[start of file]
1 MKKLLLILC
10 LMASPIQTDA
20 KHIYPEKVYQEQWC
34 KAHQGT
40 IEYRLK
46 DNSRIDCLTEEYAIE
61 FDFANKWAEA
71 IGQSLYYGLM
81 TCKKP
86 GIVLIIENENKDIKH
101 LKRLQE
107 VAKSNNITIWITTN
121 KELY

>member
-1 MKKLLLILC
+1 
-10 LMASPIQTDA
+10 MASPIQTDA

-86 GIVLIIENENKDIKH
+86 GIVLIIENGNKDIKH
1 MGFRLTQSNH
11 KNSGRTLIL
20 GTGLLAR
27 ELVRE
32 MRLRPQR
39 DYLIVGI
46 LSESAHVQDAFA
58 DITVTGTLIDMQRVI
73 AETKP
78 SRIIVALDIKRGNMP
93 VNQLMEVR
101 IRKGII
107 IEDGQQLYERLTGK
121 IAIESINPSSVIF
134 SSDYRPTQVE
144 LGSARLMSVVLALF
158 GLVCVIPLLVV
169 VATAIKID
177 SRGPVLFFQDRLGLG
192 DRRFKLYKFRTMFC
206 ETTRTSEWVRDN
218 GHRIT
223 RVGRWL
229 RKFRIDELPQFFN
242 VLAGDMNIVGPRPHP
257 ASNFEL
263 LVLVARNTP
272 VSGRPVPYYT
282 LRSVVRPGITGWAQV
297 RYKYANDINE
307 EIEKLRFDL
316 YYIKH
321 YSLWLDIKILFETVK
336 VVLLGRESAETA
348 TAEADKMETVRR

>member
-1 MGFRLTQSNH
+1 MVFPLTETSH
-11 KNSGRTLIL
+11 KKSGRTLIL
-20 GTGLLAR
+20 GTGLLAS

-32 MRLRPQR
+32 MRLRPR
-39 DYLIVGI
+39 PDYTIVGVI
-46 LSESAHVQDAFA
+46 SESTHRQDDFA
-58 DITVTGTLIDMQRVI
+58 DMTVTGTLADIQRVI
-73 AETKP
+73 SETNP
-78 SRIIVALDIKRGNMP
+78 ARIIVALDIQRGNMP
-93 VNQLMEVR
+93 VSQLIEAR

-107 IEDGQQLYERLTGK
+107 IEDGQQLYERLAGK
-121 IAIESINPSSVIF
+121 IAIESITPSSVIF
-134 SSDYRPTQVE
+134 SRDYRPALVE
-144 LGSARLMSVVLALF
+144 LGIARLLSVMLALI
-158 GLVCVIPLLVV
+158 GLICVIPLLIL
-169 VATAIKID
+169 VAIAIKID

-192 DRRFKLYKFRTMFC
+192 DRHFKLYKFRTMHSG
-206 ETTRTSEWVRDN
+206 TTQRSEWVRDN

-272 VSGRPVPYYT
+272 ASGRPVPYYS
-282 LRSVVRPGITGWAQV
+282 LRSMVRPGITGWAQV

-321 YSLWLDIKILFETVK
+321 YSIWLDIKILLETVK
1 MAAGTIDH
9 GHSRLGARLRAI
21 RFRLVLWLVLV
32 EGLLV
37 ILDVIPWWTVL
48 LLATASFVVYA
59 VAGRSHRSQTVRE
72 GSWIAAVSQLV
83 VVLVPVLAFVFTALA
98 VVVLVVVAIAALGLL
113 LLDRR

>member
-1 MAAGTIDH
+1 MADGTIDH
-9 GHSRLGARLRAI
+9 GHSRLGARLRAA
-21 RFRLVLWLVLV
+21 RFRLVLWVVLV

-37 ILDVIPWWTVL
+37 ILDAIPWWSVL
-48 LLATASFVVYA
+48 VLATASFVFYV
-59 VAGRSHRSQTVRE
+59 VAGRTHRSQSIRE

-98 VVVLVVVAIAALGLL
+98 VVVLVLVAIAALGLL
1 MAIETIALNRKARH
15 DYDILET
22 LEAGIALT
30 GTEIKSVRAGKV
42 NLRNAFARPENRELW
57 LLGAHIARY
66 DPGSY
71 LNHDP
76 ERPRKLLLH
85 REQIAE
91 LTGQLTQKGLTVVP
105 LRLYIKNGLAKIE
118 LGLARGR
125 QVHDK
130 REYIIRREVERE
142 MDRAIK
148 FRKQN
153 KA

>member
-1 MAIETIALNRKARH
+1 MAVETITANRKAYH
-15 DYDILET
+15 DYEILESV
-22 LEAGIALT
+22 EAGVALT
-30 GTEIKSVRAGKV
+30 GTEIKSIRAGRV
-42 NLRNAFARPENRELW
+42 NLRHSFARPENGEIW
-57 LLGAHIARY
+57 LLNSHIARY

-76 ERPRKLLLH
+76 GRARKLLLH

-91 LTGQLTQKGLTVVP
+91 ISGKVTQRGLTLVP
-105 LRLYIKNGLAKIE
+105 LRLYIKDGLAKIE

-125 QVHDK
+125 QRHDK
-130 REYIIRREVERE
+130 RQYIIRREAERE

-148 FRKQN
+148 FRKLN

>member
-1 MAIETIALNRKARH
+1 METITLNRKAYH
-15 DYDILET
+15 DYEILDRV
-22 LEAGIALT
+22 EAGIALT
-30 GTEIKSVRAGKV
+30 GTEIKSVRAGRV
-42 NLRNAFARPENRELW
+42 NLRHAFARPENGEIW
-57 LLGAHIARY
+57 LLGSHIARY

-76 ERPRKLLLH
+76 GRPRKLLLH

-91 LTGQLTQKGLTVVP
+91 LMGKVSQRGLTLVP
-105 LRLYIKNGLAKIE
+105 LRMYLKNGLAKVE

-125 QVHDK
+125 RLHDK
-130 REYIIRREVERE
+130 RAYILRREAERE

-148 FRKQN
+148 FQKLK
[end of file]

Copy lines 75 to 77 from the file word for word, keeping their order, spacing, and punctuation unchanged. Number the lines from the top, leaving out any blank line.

-93 VNQLMEVR
+93 VSQLIEAR

-107 IEDGQQLYERLTGK